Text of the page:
Georgia on His Mind?

Vladimir Putin’s Latest Little Jab at Donald Trump

It may seem like a small thing that the Russian foreign minister is visiting a breakaway republic, but everybody in the region understands. Does Trump?

04.19.17 5:00 AM ET

MOSCOW—This week the Kremlin showed symbolically it’s not about to back away from its imperial ambitions in the so-called near abroad, which is to say the old Russian empire. And if its measures flout international law or the laws of its pro-Western neighbors, so be it.

On Tuesday, Russian Foreign Minister Sergei Lavrov announced plans to attend the official opening ceremony of a new complex at the Russian embassy in Georgia’s breakaway region of Abkhazia, a home for thousands of Russian troops.

In the republic of Georgia, which views Abkhazia as territory under Russian occupation, the gesture was seen as “a mockery” of Georgian laws—and a direct challenge aimed at U.S. President Donald Trump.

At a time when the new U.S. president is trying to assert American power around the globe, these are the kinds of little incidents that chip away at Washington’s credibility before many people there even know what’s happening.

From a technical standpoint, members of parliament in the Georgian capital, Tbilisi, noted that Lavrov’s visit would violate Georgia’s Law of Occupied Territories, which bans travel to Abkhazia without the Georgian government’s prior consent.

The law obliges all perpetrators to pay an administrative fine of 400 Georgian lari ($169). “Mr. Lavrov did not ask us for a permit to travel to occupied Abkhazia. The minister is violating both Georgian legislation and our constitutional sovereignty,” Georgian MP Georgi Kandelaki told The Daily Beast.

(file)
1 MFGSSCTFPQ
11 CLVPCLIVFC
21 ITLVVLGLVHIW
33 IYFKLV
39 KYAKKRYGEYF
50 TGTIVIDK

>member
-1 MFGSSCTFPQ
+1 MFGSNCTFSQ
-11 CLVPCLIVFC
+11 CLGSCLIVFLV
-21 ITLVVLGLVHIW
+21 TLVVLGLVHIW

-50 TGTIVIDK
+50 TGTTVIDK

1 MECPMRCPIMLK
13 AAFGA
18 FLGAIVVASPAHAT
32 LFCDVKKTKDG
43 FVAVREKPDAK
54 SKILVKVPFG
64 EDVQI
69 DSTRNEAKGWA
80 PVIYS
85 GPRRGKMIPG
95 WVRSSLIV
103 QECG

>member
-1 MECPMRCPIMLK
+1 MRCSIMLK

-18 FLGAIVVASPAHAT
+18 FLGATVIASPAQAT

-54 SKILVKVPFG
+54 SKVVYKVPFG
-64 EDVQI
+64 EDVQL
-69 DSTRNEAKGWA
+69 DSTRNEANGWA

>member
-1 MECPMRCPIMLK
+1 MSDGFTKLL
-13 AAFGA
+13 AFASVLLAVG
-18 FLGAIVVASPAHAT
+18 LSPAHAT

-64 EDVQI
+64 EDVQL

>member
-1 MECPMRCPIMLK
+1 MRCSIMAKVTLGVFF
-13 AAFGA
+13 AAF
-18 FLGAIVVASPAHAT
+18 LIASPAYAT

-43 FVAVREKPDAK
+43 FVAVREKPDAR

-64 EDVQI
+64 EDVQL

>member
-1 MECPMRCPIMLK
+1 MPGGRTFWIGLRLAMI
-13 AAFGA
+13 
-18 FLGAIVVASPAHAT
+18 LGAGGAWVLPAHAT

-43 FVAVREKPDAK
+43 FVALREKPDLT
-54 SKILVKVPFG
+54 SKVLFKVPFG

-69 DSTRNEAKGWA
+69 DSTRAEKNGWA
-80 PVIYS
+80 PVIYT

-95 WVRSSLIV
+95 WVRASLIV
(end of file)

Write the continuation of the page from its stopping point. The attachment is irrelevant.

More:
“It is time for the Georgian prime minister to take a minute of his time and call President Donald Trump,” says Kandelaki, “so Washington could articulate its attitude for this mockery of international laws—it would give a very important message to our people.”

Only last week, people in Georgia proudly toasted the European Parliament’s decision to grant Georgians visa-free travel to countries in the European Union. NATO and United Nations flags flew over Rustaveli Avenue, Tbilisi’s main street, to symbolize the country’s westward-looking future. This is the kind of thing that infuriates Putin.

But amid the toasts, there was also ample cynicism.

“I was in the crowd on the square when we showed our love for George W. Bush,” local businessman Shota Kutalia told The Daily Beast. “We even named a street after Bush, but Bush did not help us bring back Abkhazia and South Ossetia, and neither will Trump.”

Georgia and its 4.4 million people have paid a high price for the country’s pro-Western stance, losing swathes of land and many lives as their sovereignty has come under assault. In 2008 the Russian Federation closed its embassy in Tbilisi, and Lavrov’s visit to Abkhazia is seen as one more bit of payback for Georgia’s pro-American, pro-European policies.